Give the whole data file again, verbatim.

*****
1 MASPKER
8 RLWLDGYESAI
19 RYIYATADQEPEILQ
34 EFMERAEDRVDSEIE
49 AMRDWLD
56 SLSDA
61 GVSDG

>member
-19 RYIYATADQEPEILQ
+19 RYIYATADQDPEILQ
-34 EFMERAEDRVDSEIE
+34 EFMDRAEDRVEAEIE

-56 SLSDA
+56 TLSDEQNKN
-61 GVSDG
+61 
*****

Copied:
1 MASPKER
8 RLWLDGYESAI
19 RYIYATADQEPEILQ
34 EFMERAEDRVDSEIE
49 AMRDWLD
56 SLSDA
61 GVSDG

>member
-19 RYIYATADQEPEILQ
+19 RYIYATADQDPEILQ
-34 EFMERAEDRVDSEIE
+34 EFMDRAEDRVEAEIE

-56 SLSDA
+56 TLSDEQNKN
-61 GVSDG
+61 